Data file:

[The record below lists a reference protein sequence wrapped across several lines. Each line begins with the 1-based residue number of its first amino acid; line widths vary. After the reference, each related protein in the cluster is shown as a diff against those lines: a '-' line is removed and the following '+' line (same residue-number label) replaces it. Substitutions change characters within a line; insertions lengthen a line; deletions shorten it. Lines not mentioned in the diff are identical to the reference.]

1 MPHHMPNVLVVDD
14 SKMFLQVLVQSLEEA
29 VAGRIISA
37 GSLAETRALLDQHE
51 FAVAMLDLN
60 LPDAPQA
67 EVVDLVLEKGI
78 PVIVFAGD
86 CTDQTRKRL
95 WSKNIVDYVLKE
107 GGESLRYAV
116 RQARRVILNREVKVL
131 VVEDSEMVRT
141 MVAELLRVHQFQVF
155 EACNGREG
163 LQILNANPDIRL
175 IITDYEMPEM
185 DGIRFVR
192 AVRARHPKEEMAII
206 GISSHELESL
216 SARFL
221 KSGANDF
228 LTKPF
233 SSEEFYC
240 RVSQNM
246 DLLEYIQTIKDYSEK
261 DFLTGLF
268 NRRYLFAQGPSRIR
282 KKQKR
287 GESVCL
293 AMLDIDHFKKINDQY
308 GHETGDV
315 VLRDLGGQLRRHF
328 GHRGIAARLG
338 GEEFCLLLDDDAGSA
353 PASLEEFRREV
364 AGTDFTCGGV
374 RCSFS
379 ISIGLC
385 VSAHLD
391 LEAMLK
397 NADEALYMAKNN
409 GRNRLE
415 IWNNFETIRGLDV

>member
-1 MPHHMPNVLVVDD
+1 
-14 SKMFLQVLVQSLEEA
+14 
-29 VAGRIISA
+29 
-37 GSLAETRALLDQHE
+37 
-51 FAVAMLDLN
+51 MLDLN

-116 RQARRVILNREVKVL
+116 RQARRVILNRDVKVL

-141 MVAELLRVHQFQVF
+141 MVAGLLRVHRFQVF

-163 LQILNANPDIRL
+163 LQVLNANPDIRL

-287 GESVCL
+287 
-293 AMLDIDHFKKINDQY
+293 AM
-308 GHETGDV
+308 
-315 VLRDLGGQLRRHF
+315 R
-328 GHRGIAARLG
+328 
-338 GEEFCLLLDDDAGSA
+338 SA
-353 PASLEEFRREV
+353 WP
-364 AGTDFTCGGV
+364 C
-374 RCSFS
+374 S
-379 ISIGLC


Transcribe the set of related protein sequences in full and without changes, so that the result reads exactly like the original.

[The record below lists a reference protein sequence wrapped across several lines. Each line begins with the 1-based residue number of its first amino acid; line widths vary. After the reference, each related protein in the cluster is shown as a diff against those lines: a '-' line is removed and the following '+' line (same residue-number label) replaces it. Substitutions change characters within a line; insertions lengthen a line; deletions shorten it. Lines not mentioned in the diff are identical to the reference.]

1 MPHHMPNVLVVDD
14 SKMFLQVLVQSLEEA
29 VAGRIISA
37 GSLAETRALLDQHE
51 FAVAMLDLN
60 LPDAPQA
67 EVVDLVLEKGI
78 PVIVFAGD
86 CTDQTRKRL
95 WSKNIVDYVLKE
107 GGESLRYAV
116 RQARRVILNREVKVL
131 VVEDSEMVRT
141 MVAELLRVHQFQVF
155 EACNGREG
163 LQILNANPDIRL
175 IITDYEMPEM
185 DGIRFVR
192 AVRARHPKEEMAII
206 GISSHELESL
216 SARFL
221 KSGANDF
228 LTKPF
233 SSEEFYC
240 RVSQNM
246 DLLEYIQTIKDYSEK
261 DFLTGLF
268 NRRYLFAQGPSRIR
282 KKQKR
287 GESVCL
293 AMLDIDHFKKINDQY
308 GHETGDV
315 VLRDLGGQLRRHF
328 GHRGIAARLG
338 GEEFCLLLDDDAGSA
353 PASLEEFRREV
364 AGTDFTCGGV
374 RCSFS
379 ISIGLC
385 VSAHLD
391 LEAMLK
397 NADEALYMAKNN
409 GRNRLE
415 IWNNFETIRGLDV

>member
-1 MPHHMPNVLVVDD
+1 
-14 SKMFLQVLVQSLEEA
+14 
-29 VAGRIISA
+29 
-37 GSLAETRALLDQHE
+37 
-51 FAVAMLDLN
+51 MLDLN

-116 RQARRVILNREVKVL
+116 RQARRVILNRDVKVL

-141 MVAELLRVHQFQVF
+141 MVAGLLRVHRFQVF

-163 LQILNANPDIRL
+163 LQVLNANPDIRL

-287 GESVCL
+287 
-293 AMLDIDHFKKINDQY
+293 AM
-308 GHETGDV
+308 
-315 VLRDLGGQLRRHF
+315 R
-328 GHRGIAARLG
+328 
-338 GEEFCLLLDDDAGSA
+338 SA
-353 PASLEEFRREV
+353 WP
-364 AGTDFTCGGV
+364 C
-374 RCSFS
+374 S
-379 ISIGLC